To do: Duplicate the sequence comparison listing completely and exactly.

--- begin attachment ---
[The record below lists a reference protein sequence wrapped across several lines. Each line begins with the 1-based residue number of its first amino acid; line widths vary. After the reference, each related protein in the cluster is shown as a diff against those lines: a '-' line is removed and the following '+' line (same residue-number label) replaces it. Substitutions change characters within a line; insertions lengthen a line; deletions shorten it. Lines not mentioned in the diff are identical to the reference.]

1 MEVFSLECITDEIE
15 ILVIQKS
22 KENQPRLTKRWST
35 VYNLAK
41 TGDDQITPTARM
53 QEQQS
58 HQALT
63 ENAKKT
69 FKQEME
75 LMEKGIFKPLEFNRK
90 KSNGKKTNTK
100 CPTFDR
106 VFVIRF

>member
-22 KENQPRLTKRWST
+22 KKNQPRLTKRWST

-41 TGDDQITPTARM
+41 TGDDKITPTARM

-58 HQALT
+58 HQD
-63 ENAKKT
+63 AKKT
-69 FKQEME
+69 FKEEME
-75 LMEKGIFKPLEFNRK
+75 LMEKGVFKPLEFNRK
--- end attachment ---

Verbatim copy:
[The record below lists a reference protein sequence wrapped across several lines. Each line begins with the 1-based residue number of its first amino acid; line widths vary. After the reference, each related protein in the cluster is shown as a diff against those lines: a '-' line is removed and the following '+' line (same residue-number label) replaces it. Substitutions change characters within a line; insertions lengthen a line; deletions shorten it. Lines not mentioned in the diff are identical to the reference.]

1 MEVFSLECITDEIE
15 ILVIQKS
22 KENQPRLTKRWST
35 VYNLAK
41 TGDDQITPTARM
53 QEQQS
58 HQALT
63 ENAKKT
69 FKQEME
75 LMEKGIFKPLEFNRK
90 KSNGKKTNTK
100 CPTFDR
106 VFVIRF

>member
-22 KENQPRLTKRWST
+22 KKNQPRLTKRWST

-41 TGDDQITPTARM
+41 TGDDKITPTARM

-58 HQALT
+58 HQD
-63 ENAKKT
+63 AKKT
-69 FKQEME
+69 FKEEME
-75 LMEKGIFKPLEFNRK
+75 LMEKGVFKPLEFNRK